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Making sure your Bahamas relief donations do the most good

JACKSONVILLE, Fla. – While Hurricane Dorian spared Northeast Florida from catastrophic damage, damage to the islands of the Northern Bahamas was catastrophic.

“A lot more dead bodies, deceased people than maybe we hear or see on the news, total devastation," Bold City Church Pastor Jason Masters said.

Masters has friends in the islands hit hardest. 

"They were led to believe the storm was going to miss them for the most part, so they kind of put their guard down a little bit," Masters said.

Bold City Church is just one of many churches, restaurants and businesses collecting supplies to send to the Bahamas. While their intentions may be good, the president of the Better Business Bureau, Tom Stephens, urged people to be wary before they donate. 

"The people who just start something up, they don’t have necessarily a way to get the money to someone and they don’t have a plan on how to use that money. Good intentions, just not well thought-out," Stephens said.

Stephens recommends asking the organizer what their plan is before making a donation. The Better Business Bureau said if an organization cannot give specific logistics, it might be better to donate elsewhere. 

"For the next couple days, we want to collect supplies. There's a group out of Jacksonville Beach area in St. Augustine that has small planes and has clearance to fly to the Bahamas," Masters said. "I believe they are going to leave on Saturday and then they are going to shuttle supplies to the islands to help people."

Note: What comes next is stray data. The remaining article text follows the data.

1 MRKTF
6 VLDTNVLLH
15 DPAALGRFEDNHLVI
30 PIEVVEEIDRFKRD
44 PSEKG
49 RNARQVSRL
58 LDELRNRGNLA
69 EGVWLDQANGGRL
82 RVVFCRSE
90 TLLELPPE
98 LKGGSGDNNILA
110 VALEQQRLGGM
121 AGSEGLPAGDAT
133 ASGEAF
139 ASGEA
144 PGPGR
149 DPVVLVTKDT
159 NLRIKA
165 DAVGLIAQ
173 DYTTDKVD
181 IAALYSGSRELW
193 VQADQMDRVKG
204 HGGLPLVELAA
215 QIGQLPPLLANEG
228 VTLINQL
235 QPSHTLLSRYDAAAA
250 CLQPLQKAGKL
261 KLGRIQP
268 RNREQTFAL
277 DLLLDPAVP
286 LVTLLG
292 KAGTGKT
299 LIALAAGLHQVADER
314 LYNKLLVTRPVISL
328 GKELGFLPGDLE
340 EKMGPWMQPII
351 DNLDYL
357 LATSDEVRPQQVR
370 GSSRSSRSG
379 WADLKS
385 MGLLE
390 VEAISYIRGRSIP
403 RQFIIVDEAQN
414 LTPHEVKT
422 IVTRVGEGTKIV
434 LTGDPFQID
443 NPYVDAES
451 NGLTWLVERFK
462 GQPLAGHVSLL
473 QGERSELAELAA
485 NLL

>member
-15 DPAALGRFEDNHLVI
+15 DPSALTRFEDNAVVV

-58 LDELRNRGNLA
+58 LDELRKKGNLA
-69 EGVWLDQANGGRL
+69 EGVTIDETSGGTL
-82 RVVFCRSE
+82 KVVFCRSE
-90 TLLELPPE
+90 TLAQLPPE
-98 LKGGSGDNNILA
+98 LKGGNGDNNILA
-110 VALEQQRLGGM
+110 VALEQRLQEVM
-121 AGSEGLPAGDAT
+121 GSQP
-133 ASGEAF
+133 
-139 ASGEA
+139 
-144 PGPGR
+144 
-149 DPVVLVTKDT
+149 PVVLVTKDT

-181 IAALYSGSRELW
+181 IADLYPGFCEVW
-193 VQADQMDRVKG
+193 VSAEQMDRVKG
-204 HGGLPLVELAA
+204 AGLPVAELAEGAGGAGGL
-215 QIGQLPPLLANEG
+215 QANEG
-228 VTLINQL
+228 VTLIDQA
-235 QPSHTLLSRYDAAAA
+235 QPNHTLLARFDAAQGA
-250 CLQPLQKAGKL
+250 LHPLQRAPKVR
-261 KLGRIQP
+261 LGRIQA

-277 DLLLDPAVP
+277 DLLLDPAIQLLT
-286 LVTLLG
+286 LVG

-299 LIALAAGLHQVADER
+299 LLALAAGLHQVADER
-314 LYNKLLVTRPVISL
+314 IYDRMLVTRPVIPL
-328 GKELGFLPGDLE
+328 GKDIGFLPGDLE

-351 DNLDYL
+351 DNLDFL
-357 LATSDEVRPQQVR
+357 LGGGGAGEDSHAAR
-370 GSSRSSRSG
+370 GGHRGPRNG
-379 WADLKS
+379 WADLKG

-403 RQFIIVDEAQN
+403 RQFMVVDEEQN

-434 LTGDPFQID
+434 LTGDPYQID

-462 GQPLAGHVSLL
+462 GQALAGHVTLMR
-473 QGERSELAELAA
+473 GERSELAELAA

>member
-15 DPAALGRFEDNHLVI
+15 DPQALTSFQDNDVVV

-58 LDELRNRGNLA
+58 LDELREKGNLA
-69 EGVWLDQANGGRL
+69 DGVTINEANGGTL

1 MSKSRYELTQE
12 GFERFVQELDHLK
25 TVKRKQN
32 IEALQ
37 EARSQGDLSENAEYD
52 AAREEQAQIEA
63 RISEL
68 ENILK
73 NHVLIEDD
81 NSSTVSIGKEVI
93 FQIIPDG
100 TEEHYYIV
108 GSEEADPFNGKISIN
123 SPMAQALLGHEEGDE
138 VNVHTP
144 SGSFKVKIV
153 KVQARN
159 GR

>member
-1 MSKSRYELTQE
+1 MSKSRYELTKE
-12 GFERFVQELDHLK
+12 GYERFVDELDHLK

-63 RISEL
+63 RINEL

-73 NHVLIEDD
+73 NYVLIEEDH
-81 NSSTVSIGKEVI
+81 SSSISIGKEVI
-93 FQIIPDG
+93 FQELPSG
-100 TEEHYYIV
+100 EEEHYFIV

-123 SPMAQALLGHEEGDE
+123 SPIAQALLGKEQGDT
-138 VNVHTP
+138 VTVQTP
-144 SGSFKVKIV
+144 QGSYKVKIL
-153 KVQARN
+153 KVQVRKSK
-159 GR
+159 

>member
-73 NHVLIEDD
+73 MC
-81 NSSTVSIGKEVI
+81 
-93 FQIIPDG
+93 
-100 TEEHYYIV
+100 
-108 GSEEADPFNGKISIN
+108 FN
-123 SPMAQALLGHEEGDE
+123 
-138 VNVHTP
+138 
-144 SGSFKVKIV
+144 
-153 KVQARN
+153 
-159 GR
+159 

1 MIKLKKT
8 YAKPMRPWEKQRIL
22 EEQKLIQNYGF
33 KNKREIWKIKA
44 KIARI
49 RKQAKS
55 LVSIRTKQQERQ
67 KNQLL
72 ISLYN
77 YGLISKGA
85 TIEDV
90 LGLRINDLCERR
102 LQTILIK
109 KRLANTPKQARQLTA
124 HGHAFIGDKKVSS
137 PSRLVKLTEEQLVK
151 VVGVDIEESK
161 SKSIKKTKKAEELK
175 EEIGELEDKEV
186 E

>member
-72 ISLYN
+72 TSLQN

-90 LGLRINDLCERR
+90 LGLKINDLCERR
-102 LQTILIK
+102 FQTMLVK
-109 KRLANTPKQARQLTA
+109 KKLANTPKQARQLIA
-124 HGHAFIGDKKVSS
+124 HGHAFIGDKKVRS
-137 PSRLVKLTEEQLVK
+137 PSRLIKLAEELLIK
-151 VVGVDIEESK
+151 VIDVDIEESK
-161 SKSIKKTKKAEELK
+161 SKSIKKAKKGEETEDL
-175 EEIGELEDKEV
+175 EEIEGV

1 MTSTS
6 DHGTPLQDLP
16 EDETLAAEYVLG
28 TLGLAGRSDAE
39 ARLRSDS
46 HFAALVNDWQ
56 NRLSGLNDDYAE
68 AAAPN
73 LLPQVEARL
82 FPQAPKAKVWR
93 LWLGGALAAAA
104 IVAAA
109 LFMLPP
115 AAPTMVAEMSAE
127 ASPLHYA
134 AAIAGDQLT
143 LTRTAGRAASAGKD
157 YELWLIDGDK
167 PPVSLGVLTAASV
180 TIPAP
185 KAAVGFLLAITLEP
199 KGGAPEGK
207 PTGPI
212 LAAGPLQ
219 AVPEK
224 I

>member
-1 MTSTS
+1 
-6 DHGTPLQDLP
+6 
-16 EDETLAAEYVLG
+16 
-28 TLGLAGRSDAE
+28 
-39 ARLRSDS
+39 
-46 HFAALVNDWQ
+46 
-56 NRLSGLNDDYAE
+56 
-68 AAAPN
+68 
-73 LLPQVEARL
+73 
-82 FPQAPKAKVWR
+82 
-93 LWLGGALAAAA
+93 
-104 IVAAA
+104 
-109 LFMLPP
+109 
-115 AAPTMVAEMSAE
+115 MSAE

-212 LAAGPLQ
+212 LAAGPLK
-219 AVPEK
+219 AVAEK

IMAGES: Northern Bahamas islands ravaged by Dorian

Local collections for Bahamas relief

BOLD CITY CHURCH - JACKSONVILLE 
Circle of Love HQ (13519 N. Main Street) on Thursday and Friday 9 a.m.-7 p.m. and Saturday 8-11 a.m. Website lists items needed, details

WICKED BARLEY BREWING COMPANY - JACKSONVILLE 
Collecting supplies through Saturday at 4100 Baymeadows Road. Will extend if possible. Supplies will be taken to the islands once they receive the all clear. 

WINDWARD MARINA GROUP - ST. AUGUSTINE 
Taking donations of marine engines -- be it outboard, inboard, gas or diesel -- solar panels, chargers, batteries and any miscellaneous marine hardware in working order. Collecting goods at St. Augustine Marine Center, 404 Riberia Street.

FRIED CHICKEN KITCHEN FOOD TRUCK - ST. AUGUSTINE 
Collecting Saturday and Sunday 11 a.m.-5 p.m. at 1510 N. Ponce de Leon Blvd. Free meals for first responders as a thank you to them. Just need to stop by the food truck

Relief to Bahamas; Upchurch family coordinating (through a local charter company) a collection of donations for Bahamas. “Anyone who brings by supply donations to the truck Friday through Sunday will get a free meal, and Fried Kitchen Chicken will get the supplies to the charter company, who will fly them directly into Abaco.”

Bleu Chocolat Café - Jacksonville 
Hosting a dinner Monday night to raise funds for those impacted by the hurricane. More details

For people wanting to donate supplies for the Bahamas in the Jacksonville and Daytona area, drop off your supplies at these Florida Paints locations: